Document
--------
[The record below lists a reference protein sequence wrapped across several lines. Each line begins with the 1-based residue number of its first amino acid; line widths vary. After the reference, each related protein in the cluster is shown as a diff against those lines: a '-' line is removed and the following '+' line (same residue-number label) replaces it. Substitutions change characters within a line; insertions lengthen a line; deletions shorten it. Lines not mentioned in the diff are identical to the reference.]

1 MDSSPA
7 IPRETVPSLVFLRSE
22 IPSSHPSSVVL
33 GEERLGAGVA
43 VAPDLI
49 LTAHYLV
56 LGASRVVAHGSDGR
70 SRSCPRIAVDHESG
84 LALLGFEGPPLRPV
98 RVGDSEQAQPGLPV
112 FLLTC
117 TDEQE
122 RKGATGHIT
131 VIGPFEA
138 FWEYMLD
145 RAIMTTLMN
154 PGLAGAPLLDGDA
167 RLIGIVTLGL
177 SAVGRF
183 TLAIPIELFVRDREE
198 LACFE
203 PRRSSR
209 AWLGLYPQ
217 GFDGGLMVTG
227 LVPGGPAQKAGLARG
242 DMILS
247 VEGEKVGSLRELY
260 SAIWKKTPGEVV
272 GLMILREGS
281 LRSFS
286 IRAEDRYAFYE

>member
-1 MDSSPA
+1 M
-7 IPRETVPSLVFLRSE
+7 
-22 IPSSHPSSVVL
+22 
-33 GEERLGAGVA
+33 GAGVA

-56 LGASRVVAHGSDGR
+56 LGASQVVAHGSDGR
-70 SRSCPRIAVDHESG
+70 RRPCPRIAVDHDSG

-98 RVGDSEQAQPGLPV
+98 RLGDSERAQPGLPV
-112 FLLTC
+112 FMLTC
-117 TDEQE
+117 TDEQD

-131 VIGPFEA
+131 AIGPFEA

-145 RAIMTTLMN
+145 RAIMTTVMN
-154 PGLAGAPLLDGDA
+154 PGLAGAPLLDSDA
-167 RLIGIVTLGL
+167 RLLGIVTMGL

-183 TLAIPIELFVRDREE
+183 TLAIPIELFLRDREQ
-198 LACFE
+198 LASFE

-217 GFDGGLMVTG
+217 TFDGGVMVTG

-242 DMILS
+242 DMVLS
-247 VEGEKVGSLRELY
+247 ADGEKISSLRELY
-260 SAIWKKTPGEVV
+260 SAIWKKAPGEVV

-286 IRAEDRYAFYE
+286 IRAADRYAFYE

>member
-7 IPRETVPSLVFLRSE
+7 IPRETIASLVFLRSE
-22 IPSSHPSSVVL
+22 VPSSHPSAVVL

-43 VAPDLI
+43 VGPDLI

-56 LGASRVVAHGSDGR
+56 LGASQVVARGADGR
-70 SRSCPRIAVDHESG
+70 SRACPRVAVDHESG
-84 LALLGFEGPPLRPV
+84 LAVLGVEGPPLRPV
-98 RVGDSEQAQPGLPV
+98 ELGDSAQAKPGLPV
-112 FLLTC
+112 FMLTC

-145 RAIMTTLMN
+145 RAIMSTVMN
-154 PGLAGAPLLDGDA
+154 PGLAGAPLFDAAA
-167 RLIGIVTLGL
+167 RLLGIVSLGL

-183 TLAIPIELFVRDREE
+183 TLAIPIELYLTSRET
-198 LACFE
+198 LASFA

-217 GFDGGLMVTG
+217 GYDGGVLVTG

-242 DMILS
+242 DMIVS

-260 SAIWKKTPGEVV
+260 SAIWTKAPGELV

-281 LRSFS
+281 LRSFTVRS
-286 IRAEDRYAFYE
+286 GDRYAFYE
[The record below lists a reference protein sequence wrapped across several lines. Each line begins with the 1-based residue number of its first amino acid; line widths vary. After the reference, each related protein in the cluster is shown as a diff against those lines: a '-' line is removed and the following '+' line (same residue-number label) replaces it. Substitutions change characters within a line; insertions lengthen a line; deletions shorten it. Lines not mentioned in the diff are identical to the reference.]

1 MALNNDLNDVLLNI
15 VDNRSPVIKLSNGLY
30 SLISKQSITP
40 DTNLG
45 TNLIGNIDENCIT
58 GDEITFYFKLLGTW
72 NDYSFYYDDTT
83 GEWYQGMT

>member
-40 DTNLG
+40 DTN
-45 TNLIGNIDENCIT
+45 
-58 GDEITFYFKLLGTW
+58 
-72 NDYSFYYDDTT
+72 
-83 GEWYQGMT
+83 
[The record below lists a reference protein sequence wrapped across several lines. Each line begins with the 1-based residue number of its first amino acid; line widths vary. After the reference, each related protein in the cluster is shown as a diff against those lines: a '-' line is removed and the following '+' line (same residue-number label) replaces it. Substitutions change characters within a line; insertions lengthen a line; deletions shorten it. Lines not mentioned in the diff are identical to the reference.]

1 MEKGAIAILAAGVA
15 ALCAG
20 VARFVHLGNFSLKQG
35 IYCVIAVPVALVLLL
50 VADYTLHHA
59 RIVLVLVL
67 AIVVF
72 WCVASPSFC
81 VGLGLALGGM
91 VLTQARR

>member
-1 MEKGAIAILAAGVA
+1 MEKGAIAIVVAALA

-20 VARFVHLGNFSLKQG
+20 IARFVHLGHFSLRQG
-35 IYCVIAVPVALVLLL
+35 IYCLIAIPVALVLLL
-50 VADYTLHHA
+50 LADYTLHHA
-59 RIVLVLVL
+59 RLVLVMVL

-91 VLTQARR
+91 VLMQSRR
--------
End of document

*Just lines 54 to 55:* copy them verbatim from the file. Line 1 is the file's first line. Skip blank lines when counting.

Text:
-145 RAIMTTLMN
+145 RAIMTTVMN